If you were a corporate CEO, or a fast food worker, or a housecleaner, or professor, and were called in and told that your wages were being cut by 30%…. What would you think? It seems to me that this announcement is really an invitation for you to leave, to retire, to quit.
That is what is happening at Waters and with the ecology program and garden. The LSC likes them both, but wants me, Mr. Leki, out. Maybe they think I am too old. Or maybe they think I cost too much. Maybe they want someone new, that doesn’t know the history of the people who made the gardens. Maybe they want someone that is more afraid to speak out about issues in the garden, neighborhood and city. Someone that would be easier to control and deal with. Maybe they think they could buy someone to teach something called ecology, that, ironically, has no attachment to the school and community. That is what the LSC is proposing: take a 30% defund or hit the road.
I am working with a group of parents to present some counter-proposals to the LSC that could possibly resolve this crisis.
In the meantime,
Join us on Saturday, July 9 for a
Garden /Ecology Celebration
10-12:00 Bring food and musical instruments.
We will work, and talk and eat and enjoy the day.
LSC has been invited to hear your voices
Here's what some of our community say: To Whom It May Concern: I write, in the highest possible terms, to retain Pete Leki as the head of ecology at Waters Elementary. It is doubtless that the program will likely not continue to thrive under hands other than Mr. Leki's. Any student that has belted out a song on the bus to Sauganash, any parent that has chaperoned an ecology field trip, knows first-hand that Mr. Leki brings unparalleled expertise in education, community-building and passion for all things Nature. I ask you to ensure that Mr. Leki will continue as the leader of ecology at Waters, so that future environments, whether inside the classroom or outside in the fields, can benefit from his unique knowledge and leadership. Yours, George Cederquist, Waters Elementary Parent.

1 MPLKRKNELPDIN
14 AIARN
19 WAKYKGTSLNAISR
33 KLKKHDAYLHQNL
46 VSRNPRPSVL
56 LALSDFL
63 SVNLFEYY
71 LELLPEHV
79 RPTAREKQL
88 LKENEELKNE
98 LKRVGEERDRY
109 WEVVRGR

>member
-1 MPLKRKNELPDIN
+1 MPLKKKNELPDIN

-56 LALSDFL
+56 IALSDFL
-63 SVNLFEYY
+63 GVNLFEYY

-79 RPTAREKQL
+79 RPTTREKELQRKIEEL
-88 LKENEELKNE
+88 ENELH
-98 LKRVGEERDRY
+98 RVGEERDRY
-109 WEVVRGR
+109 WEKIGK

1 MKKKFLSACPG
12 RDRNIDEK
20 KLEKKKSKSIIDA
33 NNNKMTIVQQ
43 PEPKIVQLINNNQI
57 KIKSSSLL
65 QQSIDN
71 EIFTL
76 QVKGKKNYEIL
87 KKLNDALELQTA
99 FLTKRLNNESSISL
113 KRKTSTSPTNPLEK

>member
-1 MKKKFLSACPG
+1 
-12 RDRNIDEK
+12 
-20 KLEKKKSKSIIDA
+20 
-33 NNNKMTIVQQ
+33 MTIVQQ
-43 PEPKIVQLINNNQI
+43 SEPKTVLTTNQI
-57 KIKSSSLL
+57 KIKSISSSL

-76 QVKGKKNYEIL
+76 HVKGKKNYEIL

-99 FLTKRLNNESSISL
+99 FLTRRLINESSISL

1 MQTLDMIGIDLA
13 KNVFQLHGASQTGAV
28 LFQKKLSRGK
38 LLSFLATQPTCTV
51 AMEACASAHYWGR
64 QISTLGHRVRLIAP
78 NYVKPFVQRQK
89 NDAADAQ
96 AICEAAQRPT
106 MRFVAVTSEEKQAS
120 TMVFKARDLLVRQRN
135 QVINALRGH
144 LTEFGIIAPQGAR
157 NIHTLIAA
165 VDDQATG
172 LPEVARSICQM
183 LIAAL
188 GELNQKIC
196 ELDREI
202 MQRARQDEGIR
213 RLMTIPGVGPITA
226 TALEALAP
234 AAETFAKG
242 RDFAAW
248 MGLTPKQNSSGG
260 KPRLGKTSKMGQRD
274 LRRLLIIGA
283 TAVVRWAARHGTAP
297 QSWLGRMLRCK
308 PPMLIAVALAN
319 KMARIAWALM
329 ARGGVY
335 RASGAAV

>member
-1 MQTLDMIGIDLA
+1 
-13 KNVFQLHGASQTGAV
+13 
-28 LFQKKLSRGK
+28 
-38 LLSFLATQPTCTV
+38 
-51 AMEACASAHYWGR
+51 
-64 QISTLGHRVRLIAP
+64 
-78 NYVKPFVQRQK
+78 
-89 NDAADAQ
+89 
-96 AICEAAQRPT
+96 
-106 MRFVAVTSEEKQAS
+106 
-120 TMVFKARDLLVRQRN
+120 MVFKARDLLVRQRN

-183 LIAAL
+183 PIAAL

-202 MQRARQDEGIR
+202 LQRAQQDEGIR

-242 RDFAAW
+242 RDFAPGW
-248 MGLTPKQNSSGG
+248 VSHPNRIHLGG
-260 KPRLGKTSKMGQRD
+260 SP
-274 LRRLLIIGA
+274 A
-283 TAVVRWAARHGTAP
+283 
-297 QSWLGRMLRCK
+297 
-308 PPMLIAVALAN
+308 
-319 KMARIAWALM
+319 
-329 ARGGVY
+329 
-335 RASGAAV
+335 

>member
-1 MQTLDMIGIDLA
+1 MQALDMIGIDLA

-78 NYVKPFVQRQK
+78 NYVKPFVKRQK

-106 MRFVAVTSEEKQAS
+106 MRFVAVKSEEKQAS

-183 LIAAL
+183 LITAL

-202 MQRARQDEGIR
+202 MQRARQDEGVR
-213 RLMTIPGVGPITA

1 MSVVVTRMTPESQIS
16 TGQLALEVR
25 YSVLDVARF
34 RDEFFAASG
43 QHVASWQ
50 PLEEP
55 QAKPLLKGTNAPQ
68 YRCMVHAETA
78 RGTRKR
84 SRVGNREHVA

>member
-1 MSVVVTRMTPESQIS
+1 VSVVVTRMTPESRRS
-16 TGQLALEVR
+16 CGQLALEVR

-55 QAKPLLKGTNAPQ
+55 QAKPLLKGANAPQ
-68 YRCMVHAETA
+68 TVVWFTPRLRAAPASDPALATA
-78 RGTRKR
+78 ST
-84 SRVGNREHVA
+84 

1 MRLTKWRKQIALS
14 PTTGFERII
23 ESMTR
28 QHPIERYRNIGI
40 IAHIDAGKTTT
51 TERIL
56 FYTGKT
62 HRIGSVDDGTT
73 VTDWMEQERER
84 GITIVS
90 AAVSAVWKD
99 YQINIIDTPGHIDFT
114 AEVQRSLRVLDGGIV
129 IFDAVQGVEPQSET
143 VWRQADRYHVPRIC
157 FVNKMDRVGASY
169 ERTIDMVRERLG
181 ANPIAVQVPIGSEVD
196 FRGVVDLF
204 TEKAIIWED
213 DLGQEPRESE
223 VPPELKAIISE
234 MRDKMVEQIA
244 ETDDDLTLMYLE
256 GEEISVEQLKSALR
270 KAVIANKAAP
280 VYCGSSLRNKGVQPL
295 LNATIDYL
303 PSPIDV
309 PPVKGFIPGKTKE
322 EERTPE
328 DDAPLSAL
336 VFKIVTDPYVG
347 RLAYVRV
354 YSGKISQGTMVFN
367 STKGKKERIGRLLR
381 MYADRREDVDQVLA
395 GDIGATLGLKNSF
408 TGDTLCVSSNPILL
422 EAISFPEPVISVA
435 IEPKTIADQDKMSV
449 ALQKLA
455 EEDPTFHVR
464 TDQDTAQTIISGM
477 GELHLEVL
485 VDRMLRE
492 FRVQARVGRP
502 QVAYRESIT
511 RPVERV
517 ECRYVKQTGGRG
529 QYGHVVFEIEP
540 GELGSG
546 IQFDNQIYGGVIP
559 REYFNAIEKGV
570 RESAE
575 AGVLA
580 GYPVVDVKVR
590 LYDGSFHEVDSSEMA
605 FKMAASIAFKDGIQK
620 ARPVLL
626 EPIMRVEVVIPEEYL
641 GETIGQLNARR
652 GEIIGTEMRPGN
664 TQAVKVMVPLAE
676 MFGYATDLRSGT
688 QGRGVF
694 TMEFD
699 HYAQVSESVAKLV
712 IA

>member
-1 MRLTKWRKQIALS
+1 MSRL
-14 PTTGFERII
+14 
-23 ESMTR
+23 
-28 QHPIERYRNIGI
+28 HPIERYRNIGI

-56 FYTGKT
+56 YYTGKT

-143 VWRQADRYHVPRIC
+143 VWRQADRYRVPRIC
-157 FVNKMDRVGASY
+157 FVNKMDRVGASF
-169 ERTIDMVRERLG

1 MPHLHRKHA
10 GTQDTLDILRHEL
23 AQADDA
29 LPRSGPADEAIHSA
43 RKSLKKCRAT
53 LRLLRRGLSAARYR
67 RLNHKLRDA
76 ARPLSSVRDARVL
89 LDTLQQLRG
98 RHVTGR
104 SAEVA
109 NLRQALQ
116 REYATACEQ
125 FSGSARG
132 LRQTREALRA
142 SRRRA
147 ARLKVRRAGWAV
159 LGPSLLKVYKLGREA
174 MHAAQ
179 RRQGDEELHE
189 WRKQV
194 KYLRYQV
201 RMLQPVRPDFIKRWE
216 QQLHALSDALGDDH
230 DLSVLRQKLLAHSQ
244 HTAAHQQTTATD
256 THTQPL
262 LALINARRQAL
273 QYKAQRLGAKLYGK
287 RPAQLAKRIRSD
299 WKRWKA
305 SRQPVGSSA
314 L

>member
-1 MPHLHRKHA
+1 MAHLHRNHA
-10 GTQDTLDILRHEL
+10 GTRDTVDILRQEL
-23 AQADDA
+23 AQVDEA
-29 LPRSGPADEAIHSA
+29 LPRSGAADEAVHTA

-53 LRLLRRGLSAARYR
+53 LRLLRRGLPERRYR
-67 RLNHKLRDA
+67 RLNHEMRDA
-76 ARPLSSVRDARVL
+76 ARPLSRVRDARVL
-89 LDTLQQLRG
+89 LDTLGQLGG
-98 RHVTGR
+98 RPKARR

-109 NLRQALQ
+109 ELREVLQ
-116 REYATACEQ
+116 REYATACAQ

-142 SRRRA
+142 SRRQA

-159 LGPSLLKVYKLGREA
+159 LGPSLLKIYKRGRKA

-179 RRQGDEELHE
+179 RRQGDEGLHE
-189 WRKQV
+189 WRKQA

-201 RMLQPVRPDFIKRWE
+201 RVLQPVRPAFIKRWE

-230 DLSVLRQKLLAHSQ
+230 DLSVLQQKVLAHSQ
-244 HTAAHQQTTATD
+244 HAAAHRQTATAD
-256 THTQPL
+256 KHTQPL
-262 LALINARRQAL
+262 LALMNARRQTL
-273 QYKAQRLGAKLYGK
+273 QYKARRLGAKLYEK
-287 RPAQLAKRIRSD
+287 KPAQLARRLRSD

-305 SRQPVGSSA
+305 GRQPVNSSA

Water's garden and ecology program is probably one of the most important and necessary components of the Lincoln Square community. Not only does it provide the opportunity for the students of Waters to learn about plants, gardening and natural stewardship but it also provides the community with a natural sanctuary that gives peace and tranquility. As the world is reminded over and over again by the real and immediate effects of Climate Change it seems vital to teach students the values of natural stewardship. It is also vital to have a space where animals and people and plants can congregate in harmony. I hope to continue to bring my young son to the garden so he can run around and discover all of the different plants and to see how food grows. Please reconsider defunding the ecology program. Thank you David Grant a community member
To Whom it May Concern - I’m writing in support of full funding for the Waters ecology program. I bought a home about a block from Waters in 2019 and was first introduced to the garden then. I spent many summer nights taking walks among the plants, but it wasn’t until Summer 2021 that I became more involved. Since the pandemic struck, I had been a member of Lincoln Square’s mutual aid group. Last spring, we partnered with Mr. Leki and the Waters Garden to grow food for our neighbors who were facing food insecurity. Because of the efforts of the students, Mr. Leki, and others, we were able to make weekly deliveries of fresh greens, tomatoes, cucumbers and more to some of our most vulnerable neighbors. In the process, members of the mutual aid group became garden volunteers—helping to prep beds for student use and to care for the veggies they had planted during the previous semester. As someone who plans to send my child to Waters in a few short years, I am acutely aware of how this kind of interconnectedness builds healthy, thriving communities and, in turn, improves the education of our children. When I purchased my home, I heard repeatedly from friends and neighbors who said things like “What a great location! You’re so lucky to be in the Waters district!” This kind of enthusiasm for a local school does not come without hard work—hard work like the kind Mr. Leki puts in every day for this school and these students. Please consider doing what you can to fully fund Waters’ unique and vital ecology program. Warmly, Taylor Fenderbosch